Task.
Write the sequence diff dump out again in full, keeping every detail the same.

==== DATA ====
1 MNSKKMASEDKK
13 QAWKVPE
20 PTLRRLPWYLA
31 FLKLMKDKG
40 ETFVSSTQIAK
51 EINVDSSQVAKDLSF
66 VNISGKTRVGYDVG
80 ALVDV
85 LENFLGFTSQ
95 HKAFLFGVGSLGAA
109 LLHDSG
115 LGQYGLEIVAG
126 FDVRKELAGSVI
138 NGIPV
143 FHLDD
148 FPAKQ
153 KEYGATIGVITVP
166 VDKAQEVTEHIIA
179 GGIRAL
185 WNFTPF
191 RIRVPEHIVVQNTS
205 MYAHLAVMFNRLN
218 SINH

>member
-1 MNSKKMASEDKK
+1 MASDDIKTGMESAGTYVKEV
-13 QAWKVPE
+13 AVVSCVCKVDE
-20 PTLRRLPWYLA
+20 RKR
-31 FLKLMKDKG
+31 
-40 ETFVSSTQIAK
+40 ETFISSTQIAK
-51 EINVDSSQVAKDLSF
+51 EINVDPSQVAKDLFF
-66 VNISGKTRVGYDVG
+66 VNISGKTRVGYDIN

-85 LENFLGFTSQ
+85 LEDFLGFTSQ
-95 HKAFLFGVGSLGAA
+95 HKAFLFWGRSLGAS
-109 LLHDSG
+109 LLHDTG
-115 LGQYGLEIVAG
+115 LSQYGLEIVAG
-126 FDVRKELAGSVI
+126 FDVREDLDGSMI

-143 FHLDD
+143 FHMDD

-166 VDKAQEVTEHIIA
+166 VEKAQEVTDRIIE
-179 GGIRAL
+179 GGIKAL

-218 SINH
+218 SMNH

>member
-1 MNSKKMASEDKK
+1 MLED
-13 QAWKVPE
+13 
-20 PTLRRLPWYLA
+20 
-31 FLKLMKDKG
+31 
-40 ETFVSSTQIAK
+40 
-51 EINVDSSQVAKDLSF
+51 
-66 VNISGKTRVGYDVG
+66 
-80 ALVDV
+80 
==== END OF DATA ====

1 MNSKKMASEDKK
13 QAWKVPE
20 PTLRRLPWYLA
31 FLKLMKDKG
40 ETFVSSTQIAK
51 EINVDSSQVAKDLSF
66 VNISGKTRVGYDVG
80 ALVDV
85 LENFLGFTSQ
95 HKAFLFGVGSLGAA
109 LLHDSG
115 LGQYGLEIVAG
126 FDVRKELAGSVI
138 NGIPV
143 FHLDD
148 FPAKQ
153 KEYGATIGVITVP
166 VDKAQEVTEHIIA
179 GGIRAL
185 WNFTPF
191 RIRVPEHIVVQNTS
205 MYAHLAVMFNRLN
218 SINH

>member
-1 MNSKKMASEDKK
+1 MASDDIKTGMESAGTYVKEV
-13 QAWKVPE
+13 AVVSCVCKVDE
-20 PTLRRLPWYLA
+20 RKR
-31 FLKLMKDKG
+31 
-40 ETFVSSTQIAK
+40 ETFISSTQIAK
-51 EINVDSSQVAKDLSF
+51 EINVDPSQVAKDLFF
-66 VNISGKTRVGYDVG
+66 VNISGKTRVGYDIN

-85 LENFLGFTSQ
+85 LEDFLGFTSQ
-95 HKAFLFGVGSLGAA
+95 HKAFLFWGRSLGAS
-109 LLHDSG
+109 LLHDTG
-115 LGQYGLEIVAG
+115 LSQYGLEIVAG
-126 FDVRKELAGSVI
+126 FDVREDLDGSMI

-143 FHLDD
+143 FHMDD

-166 VDKAQEVTEHIIA
+166 VEKAQEVTDRIIE
-179 GGIRAL
+179 GGIKAL

-218 SINH
+218 SMNH

>member
-1 MNSKKMASEDKK
+1 MLED
-13 QAWKVPE
+13 
-20 PTLRRLPWYLA
+20 
-31 FLKLMKDKG
+31 
-40 ETFVSSTQIAK
+40 
-51 EINVDSSQVAKDLSF
+51 
-66 VNISGKTRVGYDVG
+66 
-80 ALVDV
+80 